a) The infidels who wrongly assumed that Islam was dependant on the Holy Prophet only and by his demise, it would come to an end are now despairing. However, with the adoption of a strong, just and distinguished man such as ‘Ali, it was clear that Islam would be ever-lasting.
b) Islam has been ultimately perfected. It could not have reached such perfection without the continuation of leadership.
c) The asset of guidance has been completed through the continuation of leadership.
d) God has accepted Islam as the perfect religion.172
Zayd ibn Harithah was one of the three commanders of the Muslim troops that fought in the Battle of Mu'tah in which the Muslim army was defeated by the Romans and three commanders together with some soldiers were martyred.
A year after that, the Muslim army went forward as far as the land of Tabuk, but no armed conflict took place. As a result of these consequences, the Holy Prophet always worried about a war with the Romans who were aggressive and powerful.
Upon his return from the Farewell Pilgrimage and arrival at Medina, the Holy Prophet ordered an army headed by Usamah, son of Zayd ibn Harithah, to advance as far as the land of Ubna,173 where his father had been martyred, and to fight the Romans. He then gave the banner to Usamah along with orders and instruction. Usamah betook himself al-Jurf174 as headquarter at which troops would gather.175 Chief personalities of Muhajirun and Ansar, including Abu-Bakr, ‘Umar, Abu-’Ubaydah ibn al-Jarrah, Sa’d ibn Abi-Waqqaz,176 ‘Abd al-Rahman ibn ‘Awf, Talhah, al-Zubayr, Usayd ibn Hudhayr, Bashir ibn Sa’d,177 Sa’id ibn Zayd,178 Qatadah ibn al-Nu’man and Salamah ibn Aslam were among these troops.179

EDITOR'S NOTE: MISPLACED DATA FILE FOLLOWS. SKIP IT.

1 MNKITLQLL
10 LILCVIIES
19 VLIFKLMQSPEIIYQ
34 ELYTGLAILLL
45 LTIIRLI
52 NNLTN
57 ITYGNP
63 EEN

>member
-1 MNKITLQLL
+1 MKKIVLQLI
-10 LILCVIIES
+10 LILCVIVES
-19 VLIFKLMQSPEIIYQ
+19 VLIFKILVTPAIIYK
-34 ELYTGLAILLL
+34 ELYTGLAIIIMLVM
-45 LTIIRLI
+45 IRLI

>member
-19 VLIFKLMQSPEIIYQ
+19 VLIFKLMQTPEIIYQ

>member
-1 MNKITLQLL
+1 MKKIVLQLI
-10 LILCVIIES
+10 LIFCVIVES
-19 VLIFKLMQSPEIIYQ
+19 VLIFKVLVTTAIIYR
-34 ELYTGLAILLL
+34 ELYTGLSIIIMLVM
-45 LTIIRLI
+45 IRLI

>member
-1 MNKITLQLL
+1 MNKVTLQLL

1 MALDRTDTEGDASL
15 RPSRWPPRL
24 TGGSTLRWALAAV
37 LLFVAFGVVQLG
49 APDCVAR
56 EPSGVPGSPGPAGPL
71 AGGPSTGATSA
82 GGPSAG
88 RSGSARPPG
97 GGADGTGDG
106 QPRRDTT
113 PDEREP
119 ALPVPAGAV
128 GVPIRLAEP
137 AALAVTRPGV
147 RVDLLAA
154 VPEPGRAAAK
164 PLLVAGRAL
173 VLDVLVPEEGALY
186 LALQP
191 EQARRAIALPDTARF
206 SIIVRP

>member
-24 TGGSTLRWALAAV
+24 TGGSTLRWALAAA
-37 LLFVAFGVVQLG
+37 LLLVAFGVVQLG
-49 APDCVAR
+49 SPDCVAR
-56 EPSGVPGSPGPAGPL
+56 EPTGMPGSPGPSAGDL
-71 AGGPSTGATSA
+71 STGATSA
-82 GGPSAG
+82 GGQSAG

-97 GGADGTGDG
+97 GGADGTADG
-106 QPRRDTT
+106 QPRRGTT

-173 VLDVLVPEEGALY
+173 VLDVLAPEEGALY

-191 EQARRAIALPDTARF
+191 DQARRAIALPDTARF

When the Holy Prophet was dispatching the army, he was in good health. However, the next day, he came down with fever which culminated in his death. On his death-bed, the Holy Prophet was informed that some of the troops did not accept Usamah's commandership claiming that he was too young. While he was completely weakened by illness, the Holy Prophet came to the mosque to encourage people to join Usamah, saying: